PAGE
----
White House Advisor Dr. Fauci Flip Flops on Whether Travel Bans Work During Pandemics

President Donald Trump looks on next to Anthony Fauci, director of the NIH National Institute of Allergy and Infectious Diseases during a meeting at the National Institutes of Health in Bethesda, Maryland on March 3, 2src2src.

President Donald Trump looks on next to Anthony Fauci, director of the NIH National Institute of Allergy and Infectious Diseases during a meeting at the National Institutes of Health in Bethesda, Maryland on March 3, 2020.
Photo: Getty Images

President Donald Trump announced a travel ban on flights coming from 26 European countries on Wednesday, something that many public health experts believe is ineffective now that covid-19 is spreading quickly in the United States. But Dr. Anthony Fauci, one of President Trump’s top health experts, is defending the ban, despite saying just a few weeks ago that global travel restrictions would be “irrelevant” in the event of a pandemic.

Dr. Fauci, director of the National Institute of Allergy and Infectious Diseases and a member of the White House’s Coronavirus Task Force, has appeared on countless TV shows over the past few weeks, explaining to Americans just how dangerous the new coronavirus is for public health. But Fauci’s advice for the nation was very different when Fauci appeared on CNBC as recently as February 26.

“Is there any talk of closing flights from Europe or flights from Asia, outside of China?” CNBC host Sara Eisen asked Dr. Fauci on February 26.

“No, I don’t think at all that that will happen,” Fauci responded. “When you have a pandemic that involves multiple countries, travel restrictions become almost irrelevant because you can’t keep out the entire world.”

“When it was focused on China, we had a period of time, temporary, that we could do a travel restriction that prevented cases from coming into the United States,” Fauci continued. “But when you have multiple countries involved it’s very difficult to do that. In fact, it’s impossible.”

But Dr. Fauci has been saying something very different his week both to national news media like ABC News, as well as during congressional testimony yesterday.

“We spent a lot of time thinking about it, discussing it, about whether we should do it and it was the right public health call,” Dr. Fauci told reporters about the travel ban on the White House lawn yesterday.

“If you look today at the majority of cases that are new cases, new cases throughout the world, the majority of them are from Europe. If you look in the United States, states that have new cases, the majority of them are coming from that region.”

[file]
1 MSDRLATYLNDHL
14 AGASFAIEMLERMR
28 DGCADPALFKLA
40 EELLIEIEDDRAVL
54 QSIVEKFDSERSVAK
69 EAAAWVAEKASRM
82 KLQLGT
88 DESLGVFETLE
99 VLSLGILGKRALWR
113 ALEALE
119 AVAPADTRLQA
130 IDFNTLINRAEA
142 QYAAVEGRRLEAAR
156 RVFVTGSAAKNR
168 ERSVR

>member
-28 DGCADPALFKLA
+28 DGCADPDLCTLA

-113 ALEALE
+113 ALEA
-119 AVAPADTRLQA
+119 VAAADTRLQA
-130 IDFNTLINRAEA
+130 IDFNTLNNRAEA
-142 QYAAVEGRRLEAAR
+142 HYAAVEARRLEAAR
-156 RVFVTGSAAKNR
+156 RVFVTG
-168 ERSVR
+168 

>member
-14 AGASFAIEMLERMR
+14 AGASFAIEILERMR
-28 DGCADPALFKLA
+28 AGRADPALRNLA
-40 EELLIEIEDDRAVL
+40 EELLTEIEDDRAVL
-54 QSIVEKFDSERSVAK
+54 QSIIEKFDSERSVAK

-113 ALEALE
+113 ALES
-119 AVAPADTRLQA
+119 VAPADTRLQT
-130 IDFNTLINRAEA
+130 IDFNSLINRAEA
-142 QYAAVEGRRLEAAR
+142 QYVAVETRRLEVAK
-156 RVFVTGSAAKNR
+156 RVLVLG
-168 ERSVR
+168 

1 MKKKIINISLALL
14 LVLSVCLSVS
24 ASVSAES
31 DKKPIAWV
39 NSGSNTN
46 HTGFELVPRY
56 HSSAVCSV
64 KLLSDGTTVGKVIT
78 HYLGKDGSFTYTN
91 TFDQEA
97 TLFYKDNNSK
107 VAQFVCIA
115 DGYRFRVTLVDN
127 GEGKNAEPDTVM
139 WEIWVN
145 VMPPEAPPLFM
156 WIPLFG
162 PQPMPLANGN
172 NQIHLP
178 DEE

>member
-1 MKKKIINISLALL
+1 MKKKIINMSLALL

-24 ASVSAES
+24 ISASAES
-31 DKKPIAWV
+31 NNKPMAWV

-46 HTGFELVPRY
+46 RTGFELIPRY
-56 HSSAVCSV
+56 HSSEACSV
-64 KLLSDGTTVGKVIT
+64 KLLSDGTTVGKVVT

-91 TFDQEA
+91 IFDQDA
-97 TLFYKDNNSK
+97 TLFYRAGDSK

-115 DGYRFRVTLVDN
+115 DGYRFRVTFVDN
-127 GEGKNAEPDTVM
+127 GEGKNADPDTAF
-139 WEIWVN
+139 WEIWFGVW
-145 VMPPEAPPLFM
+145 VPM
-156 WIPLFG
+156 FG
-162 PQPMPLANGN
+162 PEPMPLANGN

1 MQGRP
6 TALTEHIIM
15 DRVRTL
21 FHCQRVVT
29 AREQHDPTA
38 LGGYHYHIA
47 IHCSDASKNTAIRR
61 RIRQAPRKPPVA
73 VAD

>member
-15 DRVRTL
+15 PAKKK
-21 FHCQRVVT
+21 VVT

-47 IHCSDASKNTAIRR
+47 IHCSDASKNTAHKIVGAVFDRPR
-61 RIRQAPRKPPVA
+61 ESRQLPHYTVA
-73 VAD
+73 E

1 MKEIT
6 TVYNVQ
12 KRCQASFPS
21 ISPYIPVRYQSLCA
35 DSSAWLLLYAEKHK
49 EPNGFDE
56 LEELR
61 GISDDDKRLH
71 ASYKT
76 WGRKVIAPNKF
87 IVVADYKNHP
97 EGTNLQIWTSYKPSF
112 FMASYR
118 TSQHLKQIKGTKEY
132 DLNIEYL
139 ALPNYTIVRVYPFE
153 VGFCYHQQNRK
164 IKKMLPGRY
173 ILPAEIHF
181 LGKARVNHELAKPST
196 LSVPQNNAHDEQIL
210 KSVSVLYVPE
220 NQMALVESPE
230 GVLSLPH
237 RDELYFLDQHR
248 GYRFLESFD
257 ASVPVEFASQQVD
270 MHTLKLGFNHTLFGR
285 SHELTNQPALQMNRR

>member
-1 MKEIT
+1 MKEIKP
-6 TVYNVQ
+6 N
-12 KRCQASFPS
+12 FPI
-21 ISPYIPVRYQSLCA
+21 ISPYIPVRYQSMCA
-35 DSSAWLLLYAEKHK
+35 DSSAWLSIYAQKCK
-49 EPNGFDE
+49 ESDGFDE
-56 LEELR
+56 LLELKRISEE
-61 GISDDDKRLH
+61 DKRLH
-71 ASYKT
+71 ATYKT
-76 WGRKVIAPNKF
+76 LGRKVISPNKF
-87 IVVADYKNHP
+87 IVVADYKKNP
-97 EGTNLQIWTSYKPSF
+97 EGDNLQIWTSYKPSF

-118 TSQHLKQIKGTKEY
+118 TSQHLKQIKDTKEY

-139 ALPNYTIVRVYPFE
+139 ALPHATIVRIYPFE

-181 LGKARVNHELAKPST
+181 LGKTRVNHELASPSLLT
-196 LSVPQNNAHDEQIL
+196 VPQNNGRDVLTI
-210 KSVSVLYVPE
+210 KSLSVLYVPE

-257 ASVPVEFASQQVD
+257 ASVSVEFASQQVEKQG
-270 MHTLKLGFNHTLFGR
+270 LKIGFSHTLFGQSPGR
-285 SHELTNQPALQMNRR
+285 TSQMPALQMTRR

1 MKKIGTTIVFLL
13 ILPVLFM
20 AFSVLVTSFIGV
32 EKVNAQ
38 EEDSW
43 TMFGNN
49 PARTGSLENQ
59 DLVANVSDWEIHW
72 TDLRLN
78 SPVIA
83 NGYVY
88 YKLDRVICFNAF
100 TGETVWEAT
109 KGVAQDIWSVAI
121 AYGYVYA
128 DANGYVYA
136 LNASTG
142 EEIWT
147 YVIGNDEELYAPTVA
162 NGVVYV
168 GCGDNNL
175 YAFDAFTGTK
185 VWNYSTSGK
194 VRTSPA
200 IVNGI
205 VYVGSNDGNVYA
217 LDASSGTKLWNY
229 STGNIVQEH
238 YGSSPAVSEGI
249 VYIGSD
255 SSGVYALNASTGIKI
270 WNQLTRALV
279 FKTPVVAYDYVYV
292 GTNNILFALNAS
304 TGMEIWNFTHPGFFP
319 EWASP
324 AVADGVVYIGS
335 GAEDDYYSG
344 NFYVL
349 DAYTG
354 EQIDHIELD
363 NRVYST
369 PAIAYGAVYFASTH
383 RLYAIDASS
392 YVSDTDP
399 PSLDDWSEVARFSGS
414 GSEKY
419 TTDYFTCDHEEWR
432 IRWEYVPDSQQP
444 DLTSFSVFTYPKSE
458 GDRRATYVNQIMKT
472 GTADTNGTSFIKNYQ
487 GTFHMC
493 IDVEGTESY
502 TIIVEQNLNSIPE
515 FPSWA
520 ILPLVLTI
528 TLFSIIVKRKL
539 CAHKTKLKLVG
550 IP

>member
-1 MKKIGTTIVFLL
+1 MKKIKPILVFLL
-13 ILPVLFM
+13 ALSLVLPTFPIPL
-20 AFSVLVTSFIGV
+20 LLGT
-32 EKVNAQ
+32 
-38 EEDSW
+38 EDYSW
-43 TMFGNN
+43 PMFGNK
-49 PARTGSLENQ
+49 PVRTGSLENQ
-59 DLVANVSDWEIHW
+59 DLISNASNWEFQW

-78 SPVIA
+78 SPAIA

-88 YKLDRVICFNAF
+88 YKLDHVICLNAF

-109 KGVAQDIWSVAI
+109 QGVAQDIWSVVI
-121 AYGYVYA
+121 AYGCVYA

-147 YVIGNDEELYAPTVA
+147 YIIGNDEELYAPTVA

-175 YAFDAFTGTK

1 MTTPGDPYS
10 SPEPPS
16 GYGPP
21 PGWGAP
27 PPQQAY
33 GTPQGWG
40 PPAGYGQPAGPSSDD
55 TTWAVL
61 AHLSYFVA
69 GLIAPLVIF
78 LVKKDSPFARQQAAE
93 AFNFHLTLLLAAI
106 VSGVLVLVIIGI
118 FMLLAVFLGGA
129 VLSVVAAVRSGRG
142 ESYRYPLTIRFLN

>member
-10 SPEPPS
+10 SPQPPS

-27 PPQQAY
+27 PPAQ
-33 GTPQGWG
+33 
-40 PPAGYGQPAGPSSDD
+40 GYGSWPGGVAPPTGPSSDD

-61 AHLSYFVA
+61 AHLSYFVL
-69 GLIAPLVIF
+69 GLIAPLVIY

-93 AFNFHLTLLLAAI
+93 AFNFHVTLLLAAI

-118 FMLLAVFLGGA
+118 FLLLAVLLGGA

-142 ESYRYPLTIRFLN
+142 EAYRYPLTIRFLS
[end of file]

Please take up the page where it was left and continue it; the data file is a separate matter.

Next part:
You can watch Dr. Fauci’s comments side-by-side on YouTube.

The difficult thing to figure out, however, is whether Dr. Fauci is correct about the percentage of new cases in the U.S. coming from Europe. Fauci, who’s highly respected in the medical community, doesn’t seem to have his facts straight.

The U.S. has administered perhaps 11,000 tests total since the pandemic began, according to a U.S. House briefing on Thursday, making it hard to figure out precisely how many cases of community transmission there are in America. And those tests don’t even mean that 11,000 people have been tested, since multiple tests are often conducted as back-ups for each patient. Other countries have tested tens of thousands and sometimes hundreds of thousands of people.

The World Health Organization (WHO) declared the covid-19 outbreak a pandemic on Wednesday, and many public health experts agree with the old Dr. Fauci rather than his new talking points.

“From a public health perspective, it’s remarkably pointless,” Francois Balloux, an epidemiologist at University College London, told National Public Radio yesterday about the U.S. new travel ban on flights from Europe.

“If you bring in one or two additional people—once you’ve lost completely the ability to do any contact tracing—it won’t make any difference,” Balloux said.

Dr. Fauci has also come under fire for not giving advice that’s specific enough when he appears on all these TV shows. Dr. Marty Makary from Johns Hopkins University School of Public Health said on CNBC yesterday that he didn’t believe Fauci was doing enough to prepare the public.

“To be honest with you, what has Dr. Anthony Fauci been saying? He has been giving the most generic and vague recommendations,” Dr. Makary said.

“Completely absent from what he has been saying on every network—and he’s the doc that every network has on—has been no preparation details, no specifics,” Makary said. “What about closing our schools? What about contingency plans for public events? What about what businesses do? What about an employee that doesn’t feel comfortable coming into her job as a cashier? These are the specifics where we need specific plans and we need to do something.”

“We’re asking the public to get prepared, and why are we not hearing this from Anthony Fauci?” Makary said.

Makary went on to say that the message to Americans needs to be more direct, explaining that people should be stocking up on food and essential prescription medicine.

“I think every household—regardless of what politicians and government leaders say—every household should declare a state of emergency. Get three months of food and necessary medications, whatever essential meds somebody might be on, and get ready to hunker down,” Makary said, adding that many Americans are “in denial.”

Dr. Makary also said that while Dr. Fauci is telling Congress he doesn’t know how many people are infected with covid-19, “probably a quarter to half a million people have it.”

“Look, we’re going to see probably over 1,000 deaths per day during the peak of this thing,” Makary said. “That’s not something we’re prepared for.”

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